“Minister Noonan recently tried to tell me that the C&AG would have called for a halt to Nama’s activities – had he felt it was warranted. Again, the C&AG rebuked it. He said that it was prohibited from expressing an opinion on the merits of policy.
“On an aside, I’d like to tell the minister that Cormac Butler, a financial consultant and a member of the Namaleaks team, has pointed out that Nama may not even hold a legal title to the assets transferred over from the Irish banks in 2009, given that when a bank is insolvent, the ECB automatically acquires control of its assets. If that is the case, it would mean that the ECB, not Nama, is the owner of the loans.
“We’ve been raising some of these issues with the minister and his department since last August but to little avail. Cormac Butler has also been making the point that when Wilbur Ross – Donald Trump’s secretary of congress nominee – purchased Bank of Ireland shares in 2011 and then flipped them in 2014, for a profit of €477million, he did so with the advantage of having access to the financial position of the bank which was not in the public domain, information which was not available to smaller shareholders.
“I’d like the minister to confirm or deny that his, that his officials are now aware that the activities of Wilbur Ross and his sale of Bank of Ireland shares is the subject of an investigation in the US. They do an odd one over there. They’re a little bit more fond of it than we are.
“To go back to Project Eagle. The sale stinks from start to finish. In late 2016, we travelled to Asia to meet a businessman named Barry Lloyd who had contacted us through our whistleblower site, Namaleaks.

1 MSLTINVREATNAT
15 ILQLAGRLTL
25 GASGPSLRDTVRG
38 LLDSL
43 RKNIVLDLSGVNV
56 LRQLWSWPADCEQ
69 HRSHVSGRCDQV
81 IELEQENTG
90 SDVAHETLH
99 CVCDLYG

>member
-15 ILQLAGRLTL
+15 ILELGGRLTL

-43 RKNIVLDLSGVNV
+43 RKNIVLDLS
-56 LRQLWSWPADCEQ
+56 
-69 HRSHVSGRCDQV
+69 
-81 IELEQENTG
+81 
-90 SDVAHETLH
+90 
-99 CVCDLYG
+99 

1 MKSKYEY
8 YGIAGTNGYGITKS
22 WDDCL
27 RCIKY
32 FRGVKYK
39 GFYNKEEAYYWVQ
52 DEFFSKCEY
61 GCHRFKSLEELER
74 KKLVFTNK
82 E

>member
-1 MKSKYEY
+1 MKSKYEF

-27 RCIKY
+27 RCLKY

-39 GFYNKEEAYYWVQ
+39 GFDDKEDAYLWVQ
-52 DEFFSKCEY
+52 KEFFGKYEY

“As early as December 2010, Frank Cushnahan had been trying to sell the Nama loan portfolio in one lot. He met with Barry Lloyd and told him he had been heavily engaged by Nama and that there were very substantial opportunities for major returns for anyone who could access international funds to acquire blocks of development assets from Nama.
“Barry continued to meet and engage with Cushnahan and representatives from Tughan’s solicitors throughout 2011 – with a view to secure Asian investors – but the proposed deal eventually fell through in April 2012. Barry Lloyd has signed an affidavit in the last week in Dublin and has met with the NCA [Britain’s National Crime Agency].
“In November 2012, Brown Rudnick met Cushnahan and Ian Coulter at Tughan’s office. By February 2013, they were sitting down with [Northern Ireland’s] Finance Minister Sammy Wilson. April 2013, Pimco were on the scene. By May 2013, they were meeting Peter Robinson. When Pimco was informed by Brown Rudnick that it was the northern Irish government’s preferred purchaser of Nama’s northern Irish loan portfolio, and still not even a price on it.